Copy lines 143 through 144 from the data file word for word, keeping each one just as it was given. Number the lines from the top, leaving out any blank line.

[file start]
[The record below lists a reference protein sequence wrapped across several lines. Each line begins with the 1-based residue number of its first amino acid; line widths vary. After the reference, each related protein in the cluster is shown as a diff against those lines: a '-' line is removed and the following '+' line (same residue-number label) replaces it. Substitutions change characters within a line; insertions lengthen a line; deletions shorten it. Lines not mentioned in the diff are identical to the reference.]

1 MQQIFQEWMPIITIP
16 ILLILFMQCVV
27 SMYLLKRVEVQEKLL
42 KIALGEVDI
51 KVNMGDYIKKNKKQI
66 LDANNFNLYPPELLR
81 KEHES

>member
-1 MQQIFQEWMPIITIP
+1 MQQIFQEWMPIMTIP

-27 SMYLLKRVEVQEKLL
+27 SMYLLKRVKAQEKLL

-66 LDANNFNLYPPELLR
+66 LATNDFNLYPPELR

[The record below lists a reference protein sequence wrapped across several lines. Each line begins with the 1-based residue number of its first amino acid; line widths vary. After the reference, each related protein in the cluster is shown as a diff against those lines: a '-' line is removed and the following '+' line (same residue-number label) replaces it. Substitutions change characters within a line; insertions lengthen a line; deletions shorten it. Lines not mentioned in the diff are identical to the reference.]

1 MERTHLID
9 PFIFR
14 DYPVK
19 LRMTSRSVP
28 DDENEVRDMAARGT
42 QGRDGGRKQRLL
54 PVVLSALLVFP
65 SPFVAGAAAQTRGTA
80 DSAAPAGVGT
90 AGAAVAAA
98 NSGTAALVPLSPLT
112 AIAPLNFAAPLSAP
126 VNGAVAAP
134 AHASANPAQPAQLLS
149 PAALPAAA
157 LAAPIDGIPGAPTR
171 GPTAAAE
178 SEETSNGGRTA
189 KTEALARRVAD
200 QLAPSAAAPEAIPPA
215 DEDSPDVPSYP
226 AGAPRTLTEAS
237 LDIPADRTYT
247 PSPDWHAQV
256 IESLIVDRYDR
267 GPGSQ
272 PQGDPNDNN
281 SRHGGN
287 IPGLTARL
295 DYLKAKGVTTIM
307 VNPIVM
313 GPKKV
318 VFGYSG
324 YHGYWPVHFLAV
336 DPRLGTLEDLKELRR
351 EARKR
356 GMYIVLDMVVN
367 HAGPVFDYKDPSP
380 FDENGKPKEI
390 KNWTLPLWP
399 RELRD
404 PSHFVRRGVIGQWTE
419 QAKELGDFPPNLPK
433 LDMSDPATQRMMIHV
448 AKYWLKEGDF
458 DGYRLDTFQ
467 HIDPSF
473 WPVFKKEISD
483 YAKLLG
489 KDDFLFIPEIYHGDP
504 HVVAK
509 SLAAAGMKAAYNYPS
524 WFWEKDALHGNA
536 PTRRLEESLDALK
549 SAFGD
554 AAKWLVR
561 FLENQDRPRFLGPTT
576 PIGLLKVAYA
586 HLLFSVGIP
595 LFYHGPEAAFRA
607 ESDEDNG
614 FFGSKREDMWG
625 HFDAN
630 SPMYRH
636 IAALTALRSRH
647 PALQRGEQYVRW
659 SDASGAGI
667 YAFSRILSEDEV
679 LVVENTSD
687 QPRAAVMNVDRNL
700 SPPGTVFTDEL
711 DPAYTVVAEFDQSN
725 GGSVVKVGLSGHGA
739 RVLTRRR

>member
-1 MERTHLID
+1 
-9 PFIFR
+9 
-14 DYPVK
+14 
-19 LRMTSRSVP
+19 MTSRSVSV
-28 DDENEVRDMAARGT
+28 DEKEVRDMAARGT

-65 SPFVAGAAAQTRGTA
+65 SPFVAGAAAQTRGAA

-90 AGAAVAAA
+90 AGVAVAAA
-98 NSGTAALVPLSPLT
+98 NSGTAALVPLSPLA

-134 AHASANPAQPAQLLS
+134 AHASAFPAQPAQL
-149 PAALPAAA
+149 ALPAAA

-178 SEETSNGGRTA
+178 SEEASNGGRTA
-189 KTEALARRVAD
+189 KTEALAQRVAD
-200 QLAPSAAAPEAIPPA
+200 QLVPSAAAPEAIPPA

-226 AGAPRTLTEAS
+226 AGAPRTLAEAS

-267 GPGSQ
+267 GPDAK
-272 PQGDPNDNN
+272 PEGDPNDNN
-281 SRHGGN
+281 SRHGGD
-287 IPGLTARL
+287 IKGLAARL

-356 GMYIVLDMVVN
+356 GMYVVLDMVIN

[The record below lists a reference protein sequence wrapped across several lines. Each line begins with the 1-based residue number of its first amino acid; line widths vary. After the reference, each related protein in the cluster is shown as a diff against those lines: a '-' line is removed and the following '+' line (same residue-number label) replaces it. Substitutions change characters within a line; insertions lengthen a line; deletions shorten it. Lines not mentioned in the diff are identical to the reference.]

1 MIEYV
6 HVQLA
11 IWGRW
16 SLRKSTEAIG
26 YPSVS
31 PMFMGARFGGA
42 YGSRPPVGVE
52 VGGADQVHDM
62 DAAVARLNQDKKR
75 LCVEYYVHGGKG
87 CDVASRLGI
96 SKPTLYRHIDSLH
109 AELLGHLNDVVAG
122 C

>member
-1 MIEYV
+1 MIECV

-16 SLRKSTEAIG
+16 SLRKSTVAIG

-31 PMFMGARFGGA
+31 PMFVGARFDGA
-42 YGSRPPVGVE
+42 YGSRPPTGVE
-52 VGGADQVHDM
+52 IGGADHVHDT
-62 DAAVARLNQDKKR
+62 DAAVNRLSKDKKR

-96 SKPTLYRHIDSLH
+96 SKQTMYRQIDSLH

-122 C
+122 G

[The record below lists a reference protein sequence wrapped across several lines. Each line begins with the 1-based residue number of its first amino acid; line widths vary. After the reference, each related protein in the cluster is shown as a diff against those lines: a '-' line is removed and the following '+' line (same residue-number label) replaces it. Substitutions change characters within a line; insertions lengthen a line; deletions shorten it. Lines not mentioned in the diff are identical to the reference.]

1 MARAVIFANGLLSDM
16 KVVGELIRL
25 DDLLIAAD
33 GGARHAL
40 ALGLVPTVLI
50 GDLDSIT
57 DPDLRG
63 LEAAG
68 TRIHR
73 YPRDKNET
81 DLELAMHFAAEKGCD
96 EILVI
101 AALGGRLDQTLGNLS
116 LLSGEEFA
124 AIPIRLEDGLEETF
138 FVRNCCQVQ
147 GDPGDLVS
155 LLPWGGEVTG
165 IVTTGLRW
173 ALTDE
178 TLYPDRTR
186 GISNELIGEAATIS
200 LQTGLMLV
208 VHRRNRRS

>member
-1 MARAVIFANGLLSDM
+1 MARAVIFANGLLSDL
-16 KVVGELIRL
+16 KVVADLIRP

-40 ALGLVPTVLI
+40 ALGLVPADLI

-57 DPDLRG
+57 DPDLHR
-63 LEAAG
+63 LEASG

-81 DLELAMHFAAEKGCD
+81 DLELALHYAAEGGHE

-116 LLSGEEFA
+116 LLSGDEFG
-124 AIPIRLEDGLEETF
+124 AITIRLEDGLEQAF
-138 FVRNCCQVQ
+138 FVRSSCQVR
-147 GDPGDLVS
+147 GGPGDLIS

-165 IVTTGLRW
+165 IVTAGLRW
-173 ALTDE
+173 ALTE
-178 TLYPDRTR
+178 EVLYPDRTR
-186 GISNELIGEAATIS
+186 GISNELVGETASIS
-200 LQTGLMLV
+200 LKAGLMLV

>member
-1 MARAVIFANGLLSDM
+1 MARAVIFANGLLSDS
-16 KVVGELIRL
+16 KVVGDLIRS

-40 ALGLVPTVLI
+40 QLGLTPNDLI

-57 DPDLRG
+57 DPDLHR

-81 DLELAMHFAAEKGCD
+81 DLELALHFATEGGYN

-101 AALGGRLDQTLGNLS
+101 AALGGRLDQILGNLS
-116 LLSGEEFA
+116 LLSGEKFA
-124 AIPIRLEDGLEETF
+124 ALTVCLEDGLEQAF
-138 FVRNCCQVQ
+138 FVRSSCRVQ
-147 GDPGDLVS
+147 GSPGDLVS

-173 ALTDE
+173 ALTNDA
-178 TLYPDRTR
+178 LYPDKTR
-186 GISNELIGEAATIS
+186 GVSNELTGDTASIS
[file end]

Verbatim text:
109 AELLGHLNDVVAG
122 C